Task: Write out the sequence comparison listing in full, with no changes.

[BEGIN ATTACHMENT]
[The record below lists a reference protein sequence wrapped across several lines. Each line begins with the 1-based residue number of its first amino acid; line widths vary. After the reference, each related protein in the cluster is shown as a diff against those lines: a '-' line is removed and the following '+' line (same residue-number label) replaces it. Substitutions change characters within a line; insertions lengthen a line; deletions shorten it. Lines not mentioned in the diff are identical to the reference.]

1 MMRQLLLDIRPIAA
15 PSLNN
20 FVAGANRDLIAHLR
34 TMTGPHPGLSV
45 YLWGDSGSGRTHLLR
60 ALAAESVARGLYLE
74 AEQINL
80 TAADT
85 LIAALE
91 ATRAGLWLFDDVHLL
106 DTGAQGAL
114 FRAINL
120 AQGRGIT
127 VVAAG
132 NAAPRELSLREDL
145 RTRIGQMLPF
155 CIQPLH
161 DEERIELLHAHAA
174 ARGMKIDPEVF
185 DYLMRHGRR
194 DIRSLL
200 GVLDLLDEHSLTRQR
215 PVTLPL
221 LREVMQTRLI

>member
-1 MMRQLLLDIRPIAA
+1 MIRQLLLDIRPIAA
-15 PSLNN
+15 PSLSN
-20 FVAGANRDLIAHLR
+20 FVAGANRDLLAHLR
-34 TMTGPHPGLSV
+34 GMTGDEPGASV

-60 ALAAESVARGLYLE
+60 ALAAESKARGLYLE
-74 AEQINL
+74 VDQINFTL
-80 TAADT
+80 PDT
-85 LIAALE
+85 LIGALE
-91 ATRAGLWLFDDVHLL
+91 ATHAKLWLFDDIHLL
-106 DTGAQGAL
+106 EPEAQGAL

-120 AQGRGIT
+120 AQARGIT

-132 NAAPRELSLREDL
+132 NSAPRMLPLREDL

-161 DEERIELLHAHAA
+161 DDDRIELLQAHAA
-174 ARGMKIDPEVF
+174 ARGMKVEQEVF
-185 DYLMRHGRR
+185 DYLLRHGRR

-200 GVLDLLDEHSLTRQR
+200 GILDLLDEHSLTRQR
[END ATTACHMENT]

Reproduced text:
[The record below lists a reference protein sequence wrapped across several lines. Each line begins with the 1-based residue number of its first amino acid; line widths vary. After the reference, each related protein in the cluster is shown as a diff against those lines: a '-' line is removed and the following '+' line (same residue-number label) replaces it. Substitutions change characters within a line; insertions lengthen a line; deletions shorten it. Lines not mentioned in the diff are identical to the reference.]

1 MMRQLLLDIRPIAA
15 PSLNN
20 FVAGANRDLIAHLR
34 TMTGPHPGLSV
45 YLWGDSGSGRTHLLR
60 ALAAESVARGLYLE
74 AEQINL
80 TAADT
85 LIAALE
91 ATRAGLWLFDDVHLL
106 DTGAQGAL
114 FRAINL
120 AQGRGIT
127 VVAAG
132 NAAPRELSLREDL
145 RTRIGQMLPF
155 CIQPLH
161 DEERIELLHAHAA
174 ARGMKIDPEVF
185 DYLMRHGRR
194 DIRSLL
200 GVLDLLDEHSLTRQR
215 PVTLPL
221 LREVMQTRLI

>member
-1 MMRQLLLDIRPIAA
+1 MIRQLLLDIRPIAA
-15 PSLNN
+15 PSLSN
-20 FVAGANRDLIAHLR
+20 FVAGANRDLLAHLR
-34 TMTGPHPGLSV
+34 GMTGDEPGASV

-60 ALAAESVARGLYLE
+60 ALAAESKARGLYLE
-74 AEQINL
+74 VDQINFTL
-80 TAADT
+80 PDT
-85 LIAALE
+85 LIGALE
-91 ATRAGLWLFDDVHLL
+91 ATHAKLWLFDDIHLL
-106 DTGAQGAL
+106 EPEAQGAL

-120 AQGRGIT
+120 AQARGIT

-132 NAAPRELSLREDL
+132 NSAPRMLPLREDL

-161 DEERIELLHAHAA
+161 DDDRIELLQAHAA
-174 ARGMKIDPEVF
+174 ARGMKVEQEVF
-185 DYLMRHGRR
+185 DYLLRHGRR

-200 GVLDLLDEHSLTRQR
+200 GILDLLDEHSLTRQR